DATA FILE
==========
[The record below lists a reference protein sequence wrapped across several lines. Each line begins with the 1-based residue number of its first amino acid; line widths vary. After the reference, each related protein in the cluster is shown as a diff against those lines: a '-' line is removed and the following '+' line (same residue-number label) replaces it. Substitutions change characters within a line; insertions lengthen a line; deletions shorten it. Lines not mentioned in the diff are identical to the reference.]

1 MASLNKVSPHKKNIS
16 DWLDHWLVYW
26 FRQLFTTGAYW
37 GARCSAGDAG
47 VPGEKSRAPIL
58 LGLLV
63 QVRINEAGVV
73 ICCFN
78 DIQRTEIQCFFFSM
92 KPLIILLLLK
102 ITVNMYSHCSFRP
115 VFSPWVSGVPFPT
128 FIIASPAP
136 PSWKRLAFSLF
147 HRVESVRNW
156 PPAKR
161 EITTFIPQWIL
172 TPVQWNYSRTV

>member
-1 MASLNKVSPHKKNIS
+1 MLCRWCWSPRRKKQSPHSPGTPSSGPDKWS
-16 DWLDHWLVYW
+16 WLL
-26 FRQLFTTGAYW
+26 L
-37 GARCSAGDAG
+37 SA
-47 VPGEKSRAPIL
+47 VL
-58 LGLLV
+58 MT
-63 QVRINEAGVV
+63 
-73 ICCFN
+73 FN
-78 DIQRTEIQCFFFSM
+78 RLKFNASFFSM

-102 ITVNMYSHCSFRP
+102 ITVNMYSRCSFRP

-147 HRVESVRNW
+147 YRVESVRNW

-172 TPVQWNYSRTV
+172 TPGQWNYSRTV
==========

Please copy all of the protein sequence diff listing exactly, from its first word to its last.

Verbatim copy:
[The record below lists a reference protein sequence wrapped across several lines. Each line begins with the 1-based residue number of its first amino acid; line widths vary. After the reference, each related protein in the cluster is shown as a diff against those lines: a '-' line is removed and the following '+' line (same residue-number label) replaces it. Substitutions change characters within a line; insertions lengthen a line; deletions shorten it. Lines not mentioned in the diff are identical to the reference.]

1 MASLNKVSPHKKNIS
16 DWLDHWLVYW
26 FRQLFTTGAYW
37 GARCSAGDAG
47 VPGEKSRAPIL
58 LGLLV
63 QVRINEAGVV
73 ICCFN
78 DIQRTEIQCFFFSM
92 KPLIILLLLK
102 ITVNMYSHCSFRP
115 VFSPWVSGVPFPT
128 FIIASPAP
136 PSWKRLAFSLF
147 HRVESVRNW
156 PPAKR
161 EITTFIPQWIL
172 TPVQWNYSRTV

>member
-1 MASLNKVSPHKKNIS
+1 MLCRWCWSPRRKKQSPHSPGTPSSGPDKWS
-16 DWLDHWLVYW
+16 WLL
-26 FRQLFTTGAYW
+26 L
-37 GARCSAGDAG
+37 SA
-47 VPGEKSRAPIL
+47 VL
-58 LGLLV
+58 MT
-63 QVRINEAGVV
+63 
-73 ICCFN
+73 FN
-78 DIQRTEIQCFFFSM
+78 RLKFNASFFSM

-102 ITVNMYSHCSFRP
+102 ITVNMYSRCSFRP

-147 HRVESVRNW
+147 YRVESVRNW

-172 TPVQWNYSRTV
+172 TPGQWNYSRTV